## Animated Logical Graphs • 60

Re: Laws of FormLyle Anderson
Re: Richard J. LiptonThe Art Of Math
Re: Animated Logical Graphs • (57)(58)(59)

LA:
Definition 1.  A group $(G, *)$ is a set $G$ together with a binary operation $* : G \times G \to G$ satisfying the following three conditions.
1. Associativity.  For any $x, y, z \in G,$ we have $(x * y) * z = x * (y * z).$
2. Identity.  There is an identity element $e \in G$ such that $\forall g \in G,$
we have $e * g = g * e = g.$
3. Inverses.  Each element has an inverse, that is, for each $g \in G,$
there is some $h \in G$ such that $g * h = h * g = e.$

Dear Lyle,

Thanks for supplying that definition of a mathematical group.  It will afford us a wealth of useful concepts and notations as we proceed.  As you know, the above three axioms define what is properly called an abstract group.  Over the course of group theory’s history this definition was gradually abstracted from the more concrete examples of permutation groups and transformation groups initially arising in the theory of equations and their solvability.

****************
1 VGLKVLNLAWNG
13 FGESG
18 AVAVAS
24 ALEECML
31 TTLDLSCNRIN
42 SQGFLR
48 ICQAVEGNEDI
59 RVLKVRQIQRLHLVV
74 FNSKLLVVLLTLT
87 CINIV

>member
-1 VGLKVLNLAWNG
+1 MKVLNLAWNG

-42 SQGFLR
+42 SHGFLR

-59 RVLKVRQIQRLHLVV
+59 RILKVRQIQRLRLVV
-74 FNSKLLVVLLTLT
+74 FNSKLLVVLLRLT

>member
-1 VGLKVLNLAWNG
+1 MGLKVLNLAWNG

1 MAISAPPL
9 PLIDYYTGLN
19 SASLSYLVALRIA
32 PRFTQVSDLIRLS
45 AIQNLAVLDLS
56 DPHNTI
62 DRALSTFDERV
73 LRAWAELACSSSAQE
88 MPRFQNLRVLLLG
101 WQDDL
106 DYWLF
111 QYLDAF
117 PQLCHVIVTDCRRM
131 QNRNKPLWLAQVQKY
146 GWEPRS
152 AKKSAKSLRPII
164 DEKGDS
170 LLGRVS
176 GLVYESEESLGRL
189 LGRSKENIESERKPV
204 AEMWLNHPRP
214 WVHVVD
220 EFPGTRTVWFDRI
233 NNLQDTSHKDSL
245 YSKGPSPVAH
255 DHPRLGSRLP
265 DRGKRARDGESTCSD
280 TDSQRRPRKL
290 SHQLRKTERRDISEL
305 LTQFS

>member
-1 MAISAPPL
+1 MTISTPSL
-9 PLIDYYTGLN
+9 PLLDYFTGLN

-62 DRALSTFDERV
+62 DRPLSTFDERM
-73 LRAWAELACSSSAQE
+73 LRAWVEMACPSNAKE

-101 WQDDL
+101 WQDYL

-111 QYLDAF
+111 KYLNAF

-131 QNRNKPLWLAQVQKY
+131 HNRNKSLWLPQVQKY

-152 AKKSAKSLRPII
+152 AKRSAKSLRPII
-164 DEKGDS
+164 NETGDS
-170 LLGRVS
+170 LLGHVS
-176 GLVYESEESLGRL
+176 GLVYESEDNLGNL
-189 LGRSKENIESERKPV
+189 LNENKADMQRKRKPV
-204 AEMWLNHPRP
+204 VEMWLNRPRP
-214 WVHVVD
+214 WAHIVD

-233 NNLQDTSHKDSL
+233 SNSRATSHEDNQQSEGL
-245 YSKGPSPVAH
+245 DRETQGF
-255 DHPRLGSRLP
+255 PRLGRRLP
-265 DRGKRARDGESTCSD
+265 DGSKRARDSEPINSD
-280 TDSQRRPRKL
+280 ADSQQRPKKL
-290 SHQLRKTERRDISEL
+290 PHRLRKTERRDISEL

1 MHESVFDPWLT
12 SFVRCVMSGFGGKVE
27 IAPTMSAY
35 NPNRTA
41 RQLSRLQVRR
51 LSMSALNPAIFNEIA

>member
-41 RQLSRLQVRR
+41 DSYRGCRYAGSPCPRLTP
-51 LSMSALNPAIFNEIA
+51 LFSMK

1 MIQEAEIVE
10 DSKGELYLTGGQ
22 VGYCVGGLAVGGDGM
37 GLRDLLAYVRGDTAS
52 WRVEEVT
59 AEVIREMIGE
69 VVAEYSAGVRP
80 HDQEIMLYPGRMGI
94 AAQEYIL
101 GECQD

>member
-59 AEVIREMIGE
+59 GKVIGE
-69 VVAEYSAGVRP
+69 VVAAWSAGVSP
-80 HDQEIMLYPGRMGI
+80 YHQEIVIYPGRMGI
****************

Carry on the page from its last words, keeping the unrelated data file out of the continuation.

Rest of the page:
As it happens, the application of group theory I’ll be developing over the next several posts will be using the more concrete type of structure, where a transformation group $G$ is said to “act on” a set $X$ by permuting its elements among themselves.  In the work we do here, each group $G$ we contemplate will act a set $X$ which may be viewed as either one of two things, either a canonical set of expressions in a formal language or the mathematical objects denoted by those expressions.

What you say about deriving arithmetic, algebra, group theory, and all the rest from the calculus of indications may well be true, but it remains to be shown if so, and that’s a ways down the road from here.

### Resources

cc: Cybernetics (1) (2)Laws of FormFB | Logical Graphs • Ontolog Forum (1) (2)
• Peirce List (1) (2) (3) (4) (5) (6) (7) (8) (9) (10) (11) (12) • Structural Modeling (1) (2)
• Systems Science (1) (2)

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